Amazon has recently debuted its upgraded Amazon Music HD and Ultra HD Streaming services. Amazon hopes to increase its market share by offering listeners millions of songs at CD quality, or better. The question for many customers may be whether or not they can actually hear the difference between Amazon’s standard streaming quality and the more costly HD streaming options. We are all familiar with the low or variable quality of most audio streaming services, so HD audio promises to provide near-perfect audio. This quality improvement requires more streaming bandwidth, so any user who would like to try out HD audio will need to first verify that their network and phone (or computer) is capable of receiving and playing these high-bitrate audio streams. Further, as explained below, high-bitrate and wide-frequency-response audio may provide subtle audio benefits, or it may be a hollow promise. Amazon and Tidal currently promote 24-bit, high-sample-rate audio, but much of the buzz around this high-resolution movement may just come down to marketing hype. 

Understanding the Specs

When comparing streaming services (or any digital audio files), it is important to have some basic understanding of the audio qualities and anomalies to expect from each file type. Also, each streaming service may lower the quality of audio that is delivered to a specific device. Most companies only mention this in their fine print, but streaming quality depends on many factors, including network speed and the specific streaming/playback device. 

There are two broad categories of digital audio files: lossy and lossless files. Lossy compression, as used in mp3 and AAC encoding, is the most common and uses data compression to reduce the amount of bandwidth that is needed to serve the audio. This compression discards audio that may be masked by other, more important, audio information. Lossy compression results in very small files that sound approximately like the original source audio. Lossless audio files, such as FLAC and ALAC, reduce the file size by using a kind of digital encoding shorthand, like simplifying (abbreviating) the representation of repeating audio patterns and discarding non-audio data. Lossless encoding results in files that are larger than lossy files, but perhaps half the size of the original file. Lossless files can be decompressed into an identical copy of the original audio data—and will, therefore, sound identical to the original file. In short, lossy formats will never sound as good as an original source file, while lossless files will sound the same as the original file. Both lossless and lossy formats may include metadata, such as artist and song names, artwork and lyrics.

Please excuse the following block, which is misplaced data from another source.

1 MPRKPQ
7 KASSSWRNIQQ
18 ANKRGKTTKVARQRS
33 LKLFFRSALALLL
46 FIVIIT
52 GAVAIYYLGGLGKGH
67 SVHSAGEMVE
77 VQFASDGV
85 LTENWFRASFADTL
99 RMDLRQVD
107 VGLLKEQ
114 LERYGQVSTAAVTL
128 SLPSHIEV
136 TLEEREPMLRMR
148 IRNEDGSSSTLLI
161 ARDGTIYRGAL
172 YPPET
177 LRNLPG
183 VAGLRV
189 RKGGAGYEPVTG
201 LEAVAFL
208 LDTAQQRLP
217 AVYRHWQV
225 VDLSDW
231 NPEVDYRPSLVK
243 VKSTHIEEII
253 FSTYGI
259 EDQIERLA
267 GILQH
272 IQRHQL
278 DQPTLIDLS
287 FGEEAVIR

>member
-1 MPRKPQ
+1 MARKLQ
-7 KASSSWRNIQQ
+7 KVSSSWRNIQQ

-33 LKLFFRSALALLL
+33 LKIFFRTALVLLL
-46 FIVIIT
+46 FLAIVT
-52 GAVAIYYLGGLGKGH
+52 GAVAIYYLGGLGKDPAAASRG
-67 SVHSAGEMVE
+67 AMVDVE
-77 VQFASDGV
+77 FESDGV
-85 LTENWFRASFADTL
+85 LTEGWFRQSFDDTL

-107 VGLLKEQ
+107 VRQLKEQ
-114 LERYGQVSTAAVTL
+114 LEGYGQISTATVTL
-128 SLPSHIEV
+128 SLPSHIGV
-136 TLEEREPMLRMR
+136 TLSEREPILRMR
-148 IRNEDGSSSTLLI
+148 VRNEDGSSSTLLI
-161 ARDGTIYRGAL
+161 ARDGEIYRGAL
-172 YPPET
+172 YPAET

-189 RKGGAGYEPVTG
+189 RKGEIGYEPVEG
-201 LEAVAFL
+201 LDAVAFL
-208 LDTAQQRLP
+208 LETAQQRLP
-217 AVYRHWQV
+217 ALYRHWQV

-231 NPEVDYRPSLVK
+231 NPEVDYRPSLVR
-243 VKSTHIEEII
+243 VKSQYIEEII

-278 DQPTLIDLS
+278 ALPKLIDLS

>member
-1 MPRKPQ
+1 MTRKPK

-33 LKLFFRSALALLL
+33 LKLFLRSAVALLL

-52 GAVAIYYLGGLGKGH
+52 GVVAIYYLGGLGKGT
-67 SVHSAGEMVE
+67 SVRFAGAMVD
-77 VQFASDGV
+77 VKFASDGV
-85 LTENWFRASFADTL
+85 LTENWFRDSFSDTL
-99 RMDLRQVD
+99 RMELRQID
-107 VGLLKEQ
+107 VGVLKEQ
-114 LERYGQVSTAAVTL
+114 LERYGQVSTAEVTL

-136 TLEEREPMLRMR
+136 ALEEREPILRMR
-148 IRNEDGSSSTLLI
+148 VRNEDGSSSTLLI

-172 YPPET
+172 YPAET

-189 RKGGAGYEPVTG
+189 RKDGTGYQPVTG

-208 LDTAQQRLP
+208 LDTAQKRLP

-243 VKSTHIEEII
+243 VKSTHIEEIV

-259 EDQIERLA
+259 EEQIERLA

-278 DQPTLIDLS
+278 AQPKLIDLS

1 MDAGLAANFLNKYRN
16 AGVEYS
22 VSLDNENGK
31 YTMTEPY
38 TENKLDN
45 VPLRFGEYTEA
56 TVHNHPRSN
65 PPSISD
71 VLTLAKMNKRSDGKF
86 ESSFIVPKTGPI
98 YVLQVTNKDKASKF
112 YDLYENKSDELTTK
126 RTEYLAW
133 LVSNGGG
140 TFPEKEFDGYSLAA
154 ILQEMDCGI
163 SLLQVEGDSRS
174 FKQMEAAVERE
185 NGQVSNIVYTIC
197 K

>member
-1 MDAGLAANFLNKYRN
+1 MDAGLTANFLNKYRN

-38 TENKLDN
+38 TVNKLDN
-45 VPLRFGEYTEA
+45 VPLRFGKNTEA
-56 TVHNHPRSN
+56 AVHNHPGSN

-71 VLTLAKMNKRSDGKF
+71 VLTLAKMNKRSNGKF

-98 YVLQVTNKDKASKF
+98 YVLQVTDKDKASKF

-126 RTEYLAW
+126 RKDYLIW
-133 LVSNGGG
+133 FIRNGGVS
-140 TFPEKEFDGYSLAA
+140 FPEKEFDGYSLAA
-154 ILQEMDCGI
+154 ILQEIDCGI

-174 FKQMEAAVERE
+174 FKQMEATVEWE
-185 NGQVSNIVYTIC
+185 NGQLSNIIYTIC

Dynamics and Frequencies

A little background—since the 1980s, the reference standard has been the audio CD, which uses 16-bit, 44.1kHz audio. This format provides 96dB of dynamic range and covers the frequency range of 20Hz – 20kHz— basically matching the range of human hearing. Dynamic range is simply the difference in the volume of the softest to loudest musical moments. The dynamic range of classical music rarely goes beyond 60dB while pop music may have as little as 12dB of dynamic range. Traditional analog audio systems like tape and vinyl provide a maximum of about 70- 80dB of dynamic range. FM radio provides about 50dB.

The HD and Ultra HD formats provide up to 24-bit, 192kHz audio. 24-bit digital audio provides 144dB of dynamic range, though no analog system can reproduce anywhere near that. A sampling rate of 192kHz provides a frequency response that reaches up to over 90kHz, while the human hearing range tops off nearly two octaves below, at about 20kHz. We can see that while HD and Ultra HD formats do provide more audio bandwidth, the 16-bit, 44.1kHz audio CD standard provides both dynamic range and frequency response that surpasses human hearing.